They were oppressed by cruel task masters.
A new Pharaoh was in power in Egypt who did not know Joseph.

As a result, they work from sun up to sun down making brick without straw
and mortar without clay.
The Bible says that God raised up Pharaoh, and then hardened his heart.
It looked as if Pharaoh had already had a hard heart, and God hardened it even more.
And if somebody would ask, "God, why did you do that?"
Or, would ask, "God, what is your plan or your purpose or your priority?"

God will simply reply, "I will have mercy on whom I have mercy,
and I will have compassion on whom I have compassion
."
That's why those who were hearing Paul's message is saying, "Paul, God is not fair!"

The unfairness of God is also a relevant message for our age.
For it seems that there are some who would join in the accusation that God is not fair.

When life turns us upside down and and inside out, it seems as though
God has not kept His promise.
When burdens press us to the ground, and when they become too heavy to bear,
somebody will probably ask: "God, what have you done for me lately?"
When your bedroom becomes a sickroom and you remember that God promised healing,
and you are asking, "Where are you, God, when I need you?"
When it looks like that life is about over, and we still have a lot of life to live,
it sometimes looks like God has not kept His promise.

This word does apply to those who love the Lord.
We might need to be reminded that just because we love the Lord does not mean
that we won't have difficult times and trials.
Just because we have joined the church does not mean
that we are going to live our lives on "flowery beds of ease."

Just because we have been born again and we have given our lives to the Lord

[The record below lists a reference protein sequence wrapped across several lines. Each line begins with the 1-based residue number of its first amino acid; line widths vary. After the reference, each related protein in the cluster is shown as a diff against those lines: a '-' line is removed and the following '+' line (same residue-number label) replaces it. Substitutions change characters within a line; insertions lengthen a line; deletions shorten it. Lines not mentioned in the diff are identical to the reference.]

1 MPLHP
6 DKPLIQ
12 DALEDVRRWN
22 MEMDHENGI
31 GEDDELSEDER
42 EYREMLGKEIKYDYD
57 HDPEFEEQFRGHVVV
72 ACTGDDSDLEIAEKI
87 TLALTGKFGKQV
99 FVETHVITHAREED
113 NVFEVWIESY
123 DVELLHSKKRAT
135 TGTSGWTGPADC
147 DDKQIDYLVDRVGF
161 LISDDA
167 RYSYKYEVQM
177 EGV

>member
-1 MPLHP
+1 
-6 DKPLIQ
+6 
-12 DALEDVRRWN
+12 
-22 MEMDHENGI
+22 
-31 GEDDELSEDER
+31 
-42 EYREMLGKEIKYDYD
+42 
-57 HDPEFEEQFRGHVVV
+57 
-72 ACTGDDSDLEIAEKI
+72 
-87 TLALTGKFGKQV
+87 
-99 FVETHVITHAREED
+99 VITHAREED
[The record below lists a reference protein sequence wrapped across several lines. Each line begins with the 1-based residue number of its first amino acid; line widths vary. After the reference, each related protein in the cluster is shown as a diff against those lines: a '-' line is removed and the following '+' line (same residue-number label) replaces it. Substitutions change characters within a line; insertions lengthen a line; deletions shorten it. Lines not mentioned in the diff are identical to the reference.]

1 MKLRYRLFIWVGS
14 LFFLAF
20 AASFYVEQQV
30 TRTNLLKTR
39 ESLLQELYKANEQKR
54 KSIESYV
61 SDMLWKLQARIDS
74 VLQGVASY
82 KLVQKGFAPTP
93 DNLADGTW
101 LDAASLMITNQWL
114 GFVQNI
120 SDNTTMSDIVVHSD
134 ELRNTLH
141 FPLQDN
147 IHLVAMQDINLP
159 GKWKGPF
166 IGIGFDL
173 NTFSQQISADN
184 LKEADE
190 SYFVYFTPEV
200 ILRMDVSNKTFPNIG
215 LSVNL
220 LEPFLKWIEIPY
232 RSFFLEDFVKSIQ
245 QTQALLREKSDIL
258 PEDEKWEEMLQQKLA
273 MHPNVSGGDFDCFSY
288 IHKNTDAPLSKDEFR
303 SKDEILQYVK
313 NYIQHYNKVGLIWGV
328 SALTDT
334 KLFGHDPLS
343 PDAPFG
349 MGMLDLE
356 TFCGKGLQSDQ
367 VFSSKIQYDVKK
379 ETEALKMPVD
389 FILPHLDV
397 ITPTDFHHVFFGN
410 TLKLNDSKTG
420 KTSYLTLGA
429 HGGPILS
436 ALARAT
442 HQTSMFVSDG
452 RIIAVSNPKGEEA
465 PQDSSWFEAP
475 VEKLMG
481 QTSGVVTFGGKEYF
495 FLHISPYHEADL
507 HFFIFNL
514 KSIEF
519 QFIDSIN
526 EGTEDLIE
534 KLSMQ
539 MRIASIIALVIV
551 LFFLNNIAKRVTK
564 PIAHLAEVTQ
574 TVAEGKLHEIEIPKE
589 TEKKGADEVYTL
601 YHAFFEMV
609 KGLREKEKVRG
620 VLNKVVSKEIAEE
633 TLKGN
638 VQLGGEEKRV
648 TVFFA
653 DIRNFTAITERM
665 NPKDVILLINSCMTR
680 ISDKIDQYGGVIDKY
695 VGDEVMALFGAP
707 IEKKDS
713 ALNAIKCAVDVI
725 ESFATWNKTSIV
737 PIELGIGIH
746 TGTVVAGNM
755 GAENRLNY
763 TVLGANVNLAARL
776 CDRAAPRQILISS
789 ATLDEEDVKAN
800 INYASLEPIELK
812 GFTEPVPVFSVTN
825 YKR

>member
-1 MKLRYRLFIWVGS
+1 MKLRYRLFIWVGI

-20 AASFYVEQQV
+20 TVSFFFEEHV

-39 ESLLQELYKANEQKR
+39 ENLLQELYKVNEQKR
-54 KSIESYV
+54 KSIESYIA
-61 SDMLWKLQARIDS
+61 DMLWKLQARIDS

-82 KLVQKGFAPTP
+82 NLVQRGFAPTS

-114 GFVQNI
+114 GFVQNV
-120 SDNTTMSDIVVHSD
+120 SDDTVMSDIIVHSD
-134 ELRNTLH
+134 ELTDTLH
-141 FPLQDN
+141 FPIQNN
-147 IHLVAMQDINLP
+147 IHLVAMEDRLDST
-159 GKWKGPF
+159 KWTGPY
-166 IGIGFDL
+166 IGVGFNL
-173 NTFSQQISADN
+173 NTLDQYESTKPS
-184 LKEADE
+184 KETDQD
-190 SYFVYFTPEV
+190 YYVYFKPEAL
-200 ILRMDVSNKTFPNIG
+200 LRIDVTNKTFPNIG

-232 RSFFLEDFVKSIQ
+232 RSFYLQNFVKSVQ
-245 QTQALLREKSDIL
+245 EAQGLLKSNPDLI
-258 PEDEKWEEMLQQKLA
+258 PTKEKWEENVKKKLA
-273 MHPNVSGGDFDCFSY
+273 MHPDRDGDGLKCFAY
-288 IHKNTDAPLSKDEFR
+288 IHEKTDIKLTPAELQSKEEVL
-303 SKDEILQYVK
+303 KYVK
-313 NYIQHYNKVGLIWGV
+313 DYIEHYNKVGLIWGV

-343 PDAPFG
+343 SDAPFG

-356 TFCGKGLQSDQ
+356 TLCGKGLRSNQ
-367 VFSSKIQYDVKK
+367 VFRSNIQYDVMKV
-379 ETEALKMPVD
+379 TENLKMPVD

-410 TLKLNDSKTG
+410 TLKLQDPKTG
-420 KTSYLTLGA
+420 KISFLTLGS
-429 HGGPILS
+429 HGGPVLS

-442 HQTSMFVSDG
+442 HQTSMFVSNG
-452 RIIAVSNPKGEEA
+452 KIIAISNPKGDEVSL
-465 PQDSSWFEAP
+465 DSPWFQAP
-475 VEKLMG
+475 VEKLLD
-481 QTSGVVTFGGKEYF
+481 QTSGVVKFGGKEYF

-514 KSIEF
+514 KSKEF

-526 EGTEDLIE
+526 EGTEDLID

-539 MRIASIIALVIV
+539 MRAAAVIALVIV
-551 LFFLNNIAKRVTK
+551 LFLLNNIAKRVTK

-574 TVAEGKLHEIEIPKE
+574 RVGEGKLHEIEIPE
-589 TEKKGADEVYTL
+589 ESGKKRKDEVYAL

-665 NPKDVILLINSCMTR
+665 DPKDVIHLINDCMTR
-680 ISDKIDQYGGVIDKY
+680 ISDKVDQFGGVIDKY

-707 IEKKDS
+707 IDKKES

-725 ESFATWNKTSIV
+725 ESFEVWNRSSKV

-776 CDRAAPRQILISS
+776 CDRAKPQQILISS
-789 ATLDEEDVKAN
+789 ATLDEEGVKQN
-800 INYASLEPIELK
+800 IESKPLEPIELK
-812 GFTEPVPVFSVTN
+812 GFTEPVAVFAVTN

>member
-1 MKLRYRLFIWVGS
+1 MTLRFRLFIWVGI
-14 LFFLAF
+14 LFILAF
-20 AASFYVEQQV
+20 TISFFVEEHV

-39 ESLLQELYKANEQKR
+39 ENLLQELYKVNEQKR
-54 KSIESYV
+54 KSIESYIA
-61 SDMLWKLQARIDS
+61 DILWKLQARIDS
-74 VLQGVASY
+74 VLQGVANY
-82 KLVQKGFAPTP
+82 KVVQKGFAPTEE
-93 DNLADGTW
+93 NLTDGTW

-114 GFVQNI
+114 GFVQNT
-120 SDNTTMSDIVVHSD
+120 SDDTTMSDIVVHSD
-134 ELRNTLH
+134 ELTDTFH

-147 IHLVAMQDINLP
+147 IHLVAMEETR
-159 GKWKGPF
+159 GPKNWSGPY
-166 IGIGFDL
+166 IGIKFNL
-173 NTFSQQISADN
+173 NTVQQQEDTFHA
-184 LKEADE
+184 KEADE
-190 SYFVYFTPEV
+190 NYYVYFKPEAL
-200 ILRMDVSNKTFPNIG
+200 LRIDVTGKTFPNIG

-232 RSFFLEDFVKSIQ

doesn't mean that we will never have enemies.
And when we go to church and give our tithes and offerings and when we serve
and give our time and talents to the Lord, we don't seem to be any better in the church
than we were in the world, that's when it looks like that God is not fair.

It really seems as though God is unfair when the bad people of the world have everything
and we have very little.
Look at Jacob.
Jacob's name means "supplanter."
Jacob was selfish, crafty, deceitful, deceptive, a liar, a thief, a cheat, and a fraud.
Jacob was all these and more, yet Jacob got the blessing over Esau.

There are many people who never do any good for anyone or anything,
and yet, they get the blessing.
That's not fair.
There are a lot of people who force their way in front of you when you are in line
for the blessing; and they get it, and you don't.
That's not fair.

While you are trying to be a Christian and trying to love everybody
and trying to make sure you say the right things and bring your tithes and offerings
to the storehouse, that somebody else who is stepping over people
and stepping on people, are the ones who drive the expensive cars,
and dressed in designer clothes; live in the most elegant homes,
and always have a lot of money, and you can't pay your bills or meet next month's rent.
That's not fair.

Look again, and you will discover that the thing which really makes it appear
that God is not fair is when all the evidence seems to indicate
that God is letting those things happen.

So, when the unfairness of God surfaces in some soul,
it will not be long before some preacher comes to remind you that God knows all,
God sees all, and God hears all.

It will not be long before some preacher of the gospel will declare that there is nothing
that has happened or is happening or that will happen which is not already
in the will and the mind and in the heart of God.
It will not be long before some preacher will come insisting that there is nothing
beyond the grace of God, and that all of the circumstances of life
are but a part of the perfect plan for His people.

Now if that is the case, then God is part of the problem.
If we are sinners and God knows our circumstance, how can God find fault?
If the events of our lives are a part of God's will, then how can God judge those
who have not resisted His will?
If God plans all things according to His will and if His will is being done,